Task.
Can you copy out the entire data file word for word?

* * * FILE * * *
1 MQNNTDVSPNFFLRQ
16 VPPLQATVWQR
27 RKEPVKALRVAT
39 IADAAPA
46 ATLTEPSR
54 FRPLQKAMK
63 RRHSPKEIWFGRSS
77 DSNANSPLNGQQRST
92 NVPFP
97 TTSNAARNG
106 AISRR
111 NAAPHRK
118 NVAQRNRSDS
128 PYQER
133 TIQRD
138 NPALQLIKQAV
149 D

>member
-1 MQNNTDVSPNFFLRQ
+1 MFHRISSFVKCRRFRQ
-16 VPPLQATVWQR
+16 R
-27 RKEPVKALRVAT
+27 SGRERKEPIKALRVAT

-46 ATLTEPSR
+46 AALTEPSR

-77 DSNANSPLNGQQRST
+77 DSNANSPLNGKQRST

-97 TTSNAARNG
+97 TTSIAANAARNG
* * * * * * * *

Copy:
1 MQNNTDVSPNFFLRQ
16 VPPLQATVWQR
27 RKEPVKALRVAT
39 IADAAPA
46 ATLTEPSR
54 FRPLQKAMK
63 RRHSPKEIWFGRSS
77 DSNANSPLNGQQRST
92 NVPFP
97 TTSNAARNG
106 AISRR
111 NAAPHRK
118 NVAQRNRSDS
128 PYQER
133 TIQRD
138 NPALQLIKQAV
149 D

>member
-1 MQNNTDVSPNFFLRQ
+1 MFHRISSFVKCRRFRQ
-16 VPPLQATVWQR
+16 R
-27 RKEPVKALRVAT
+27 SGRERKEPIKALRVAT

-46 ATLTEPSR
+46 AALTEPSR

-77 DSNANSPLNGQQRST
+77 DSNANSPLNGKQRST

-97 TTSNAARNG
+97 TTSIAANAARNG